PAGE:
If you can’t leave the tank out for some reason go out and buy a plastic container that will fit your snake and a portable heater. If it’s too cold you might find him there enjoying the heat the next morning.
What else can I do to find my snake?
There are a few tricks you can try to help you find your snake. Each one is potentially effective, but you need to decide what method(s) are going to be effective in your situation.
Lay out flour
Put flour anywhere the snake slithers around. If it crosses through you’ll both see the impression in the flour and you’ll see where it has tracked the flour. Since snakes aren’t known to travel great distances you’ll be able to concentrate the search area where it crossed the flour.
Leave crumpled newspaper between doorways and along the walls (if you have enough of it). Then sit and listen for it being moved. If it is seek out the source of the sound and hopefully it’ll be your snake. Sometimes you’ll need to be quite for a few hours because the snake might not be inclined to move after you stomping through the house like a madman tossing paper all over the place.
I wish I could remember where I saw this idea, but on a forum I read someone had suggested using a webcam setup to watch for an escaped snake. That’s a great idea with a few exceptions.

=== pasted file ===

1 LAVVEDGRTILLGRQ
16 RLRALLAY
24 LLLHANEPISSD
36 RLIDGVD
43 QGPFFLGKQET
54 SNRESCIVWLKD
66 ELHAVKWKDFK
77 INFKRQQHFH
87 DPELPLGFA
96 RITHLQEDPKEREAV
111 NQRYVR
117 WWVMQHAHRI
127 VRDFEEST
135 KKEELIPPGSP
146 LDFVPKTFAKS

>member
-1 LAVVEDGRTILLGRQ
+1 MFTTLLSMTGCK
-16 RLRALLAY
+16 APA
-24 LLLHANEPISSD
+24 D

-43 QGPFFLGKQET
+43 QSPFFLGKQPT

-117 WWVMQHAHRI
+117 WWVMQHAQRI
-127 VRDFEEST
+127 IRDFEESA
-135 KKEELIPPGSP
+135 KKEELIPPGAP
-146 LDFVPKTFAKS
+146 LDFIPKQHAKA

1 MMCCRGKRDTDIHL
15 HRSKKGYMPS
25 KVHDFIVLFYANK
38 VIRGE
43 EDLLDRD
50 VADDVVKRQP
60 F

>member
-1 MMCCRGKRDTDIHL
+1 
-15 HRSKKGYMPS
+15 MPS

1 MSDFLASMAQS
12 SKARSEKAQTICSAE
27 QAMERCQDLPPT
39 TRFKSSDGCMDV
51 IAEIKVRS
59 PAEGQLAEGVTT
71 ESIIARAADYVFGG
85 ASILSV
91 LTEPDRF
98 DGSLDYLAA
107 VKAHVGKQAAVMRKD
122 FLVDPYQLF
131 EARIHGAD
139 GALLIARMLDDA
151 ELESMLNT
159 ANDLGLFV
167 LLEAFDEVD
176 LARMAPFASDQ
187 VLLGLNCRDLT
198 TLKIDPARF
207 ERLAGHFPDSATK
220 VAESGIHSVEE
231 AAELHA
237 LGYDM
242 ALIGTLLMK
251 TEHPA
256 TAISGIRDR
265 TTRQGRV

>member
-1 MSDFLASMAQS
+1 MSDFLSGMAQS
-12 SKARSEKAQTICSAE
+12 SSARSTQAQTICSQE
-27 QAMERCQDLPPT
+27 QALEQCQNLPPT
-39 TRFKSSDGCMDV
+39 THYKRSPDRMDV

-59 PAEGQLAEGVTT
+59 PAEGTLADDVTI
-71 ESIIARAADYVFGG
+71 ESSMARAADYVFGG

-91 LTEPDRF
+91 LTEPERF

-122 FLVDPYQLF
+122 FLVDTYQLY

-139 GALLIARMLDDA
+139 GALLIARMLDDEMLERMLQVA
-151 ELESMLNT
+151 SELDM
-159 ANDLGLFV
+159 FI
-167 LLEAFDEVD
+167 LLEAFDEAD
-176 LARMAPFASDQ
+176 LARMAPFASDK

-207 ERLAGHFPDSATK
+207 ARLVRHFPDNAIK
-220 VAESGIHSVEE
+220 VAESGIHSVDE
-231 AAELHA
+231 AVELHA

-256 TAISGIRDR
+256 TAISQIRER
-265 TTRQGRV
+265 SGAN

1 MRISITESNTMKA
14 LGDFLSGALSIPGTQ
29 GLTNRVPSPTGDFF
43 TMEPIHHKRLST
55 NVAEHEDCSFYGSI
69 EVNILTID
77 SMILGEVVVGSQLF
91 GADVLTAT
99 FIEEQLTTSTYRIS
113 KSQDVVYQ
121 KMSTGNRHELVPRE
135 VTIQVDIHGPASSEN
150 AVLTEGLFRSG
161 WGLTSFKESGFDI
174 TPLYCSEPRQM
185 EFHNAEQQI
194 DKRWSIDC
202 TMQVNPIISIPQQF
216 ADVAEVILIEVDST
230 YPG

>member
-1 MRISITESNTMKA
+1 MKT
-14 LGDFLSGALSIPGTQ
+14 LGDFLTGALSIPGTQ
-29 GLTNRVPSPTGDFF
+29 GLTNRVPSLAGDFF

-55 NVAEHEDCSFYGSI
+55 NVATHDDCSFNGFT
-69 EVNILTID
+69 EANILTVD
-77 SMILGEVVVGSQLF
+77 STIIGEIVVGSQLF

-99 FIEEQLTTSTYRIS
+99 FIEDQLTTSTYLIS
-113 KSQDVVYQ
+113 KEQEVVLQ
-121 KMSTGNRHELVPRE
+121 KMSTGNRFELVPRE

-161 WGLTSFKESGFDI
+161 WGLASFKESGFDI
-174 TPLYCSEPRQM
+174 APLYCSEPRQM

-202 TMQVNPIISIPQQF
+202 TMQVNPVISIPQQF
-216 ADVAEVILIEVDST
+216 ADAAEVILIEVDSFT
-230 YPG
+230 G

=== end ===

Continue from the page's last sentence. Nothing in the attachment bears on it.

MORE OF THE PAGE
You’d have to set up a motion sensor with the camera so it only activates when he slithers by. You’d also be fairly limited to what area you could “watch”. Finally you’d have to be watching it and right on top of things. It won’t hurt anything to use a camera, but if you depend on it alone you’ll probably not have much luck.
This method I found at the Kingsnake forums. It seems pretty reasonable to me and when you’re looking for your snake you’ll try just about anything.
I bought 10 rolls of thin scotch tape.. and left an outline everywhere.. all doorways, around appliances etc… sticky side up.. in the hopes of pointing in what direction the sneaky bugger had traveled..
Turn down the heat
Try turning down the house heat (if it is the season for it to be on) and setting out a tub with a heat mat as suggested above. You’re snake will seek heat. Furthermore I suggest unplugging all non essentials so that the snake is limited in its choice of heat.
This is also a good time to go to bed and see if it doesn’t crawl in with you to get a bit of your body heat. There’s a reason that the cowboys of old used to be very careful in the mornings when slipping out of their bedding.
Rattlesnakes would sometimes bed down with them for a little bit of warmth. Now hopefully you’ve not lost a rattlesnake, but the theory of a snake finding its way into a persona bed has been proven out time and time again.
Put out food
It doesn’t hurt to place food out so for your snake to smell. I recommend leaving a mouse/rat, in some type of container or cage so the snake can smell it. Keep an eye on the spot and see if the snake doesn’t come along looking for an easy meal. This won't work if the snake is fed.
There’s no way to tell when it will show up or even if it will, but just because you don’t find it in a day or three don’t lose hope. Keep looking, keep offering it food and water where it normally travels.
When you least expect it, it will show up. Be it hanging out of a poster the day after it escaped, or 12 months down the line.